THIS YEAR'S arts festival line up features a number of shows where collaboration is the order of the day, among them Song From Far Away, in which acclaimed English dramatist Simon Stephens teams up with celebrated American singer-songwriter Mark Eitzel to pen a play for Belgian director Ivo Van Hove and Dutch actor Eelco Smits.
A young banker returns from New York to his birth city Amsterdam to be present at the funeral of his younger brother. As he awaits the funeral he writes letters, alternately melancholic, rebellious or calm in tone, in an attempt to come into contact with the brother he never had any real contact with in life.
This is a probing drama about an unforgettable homecoming to an estranged family, a lost love, unsettling sex, and an unexamined life, which has received glowing reviews. Time Out hailed it as "A frail, gorgeous monologue – Smits is splendid – wryly charismatic, brimming with confusion and long-suppressed feeling." The Guardian declared that ‘Smits’s Dutch-inflected English makes every word sound jagged, as if its edges have been exposed, and his bravely understated performance renders Willem naked and vulnerable… Song from Far Away offers a window into the heart."
Playwright Stephens and director Van Hove have both been garlanded with numerous awards and accolades for their work. Long-associated with the Royal Court, Stephens’ stage adaptation of The Curious Incident of the Dog in the Night Time won the Olivier Award for Best New Play 2013 and the 2015 Tony Award for Best Play. Van Hove, one of today’s foremost international stage directors, recently helmed the Enda Walsh/David Bowie musical, Lazarus, and a production of Antigone starring Juliette Binoche. His staging of Arthur Miller’s The Crucible, starring Saoirse Ronan, is currently running on Broadway.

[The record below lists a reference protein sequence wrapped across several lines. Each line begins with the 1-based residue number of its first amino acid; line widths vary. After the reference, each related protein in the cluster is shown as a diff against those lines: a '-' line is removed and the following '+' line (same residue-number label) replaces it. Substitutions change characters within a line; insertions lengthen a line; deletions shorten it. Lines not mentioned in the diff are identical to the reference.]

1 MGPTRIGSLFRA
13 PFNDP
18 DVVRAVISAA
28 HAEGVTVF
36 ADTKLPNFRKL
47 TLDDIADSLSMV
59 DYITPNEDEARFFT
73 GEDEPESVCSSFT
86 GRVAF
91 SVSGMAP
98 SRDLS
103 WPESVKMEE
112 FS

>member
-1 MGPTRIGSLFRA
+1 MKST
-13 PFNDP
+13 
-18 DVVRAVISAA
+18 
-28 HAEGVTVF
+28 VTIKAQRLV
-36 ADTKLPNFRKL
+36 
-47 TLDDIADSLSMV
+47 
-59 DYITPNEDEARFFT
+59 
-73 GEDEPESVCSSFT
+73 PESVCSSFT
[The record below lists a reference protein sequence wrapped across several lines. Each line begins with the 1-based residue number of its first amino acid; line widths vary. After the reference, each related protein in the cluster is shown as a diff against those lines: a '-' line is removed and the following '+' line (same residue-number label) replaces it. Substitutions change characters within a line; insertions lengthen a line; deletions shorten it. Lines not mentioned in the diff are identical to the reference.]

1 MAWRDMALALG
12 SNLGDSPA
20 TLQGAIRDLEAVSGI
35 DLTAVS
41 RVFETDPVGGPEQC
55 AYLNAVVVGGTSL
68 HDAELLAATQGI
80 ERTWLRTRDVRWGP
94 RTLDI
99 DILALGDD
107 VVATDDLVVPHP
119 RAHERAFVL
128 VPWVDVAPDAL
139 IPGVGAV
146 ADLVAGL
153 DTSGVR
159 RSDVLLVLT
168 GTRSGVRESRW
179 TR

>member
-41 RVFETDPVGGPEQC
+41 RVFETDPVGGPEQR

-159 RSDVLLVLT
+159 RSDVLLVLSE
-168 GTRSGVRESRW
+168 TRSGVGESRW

Stephens wrote Song from Far Away especially for Toneelgroep actor Eelco Smits while Mark Eitzel wrote the enchanting title song. Eitzel is one of the most celebrated and idiosyncratic American song writers of his generation, best known as the leader of the iconic indie rock band American Music Club, who spun beautifully chaotic webs of guitar from Eitzel's gloomy but compassionate studies of lost souls and alcohol.
Since striking out on his own, Eitzel has embraced a number of different musical approaches, while his witty, but downcast, lyrical style has remained constant. In 2010, he worked together with Simon Stephens on the musical Marine Parade, for which he wrote the music.
'We went to Amsterdam together on an exploratory visit'
Stephens and Eitzel have been friends for a number of years, a friendship that began after Stephens sent the songwriter some fanmail with his early plays attached. Both share a passion for theatre and music and their initial meeting led to their working together on Marine Parade. Over an afternoon chat, speaking from his San Fransisco base, Eitzel reveals how he became involved in Song From Far Away.
“Simon is a big fan of Ivo Van Hove who is the director of Song from Far Away and at one point Ivo said he would like to do a production with him," Eitzel tells me. "At the time, Simon was looking for something for us to do together as well and he said to Ivo ‘what about bringing Mark Eitzel onboard’ and Ivo said ‘Great’ and that is how it started!”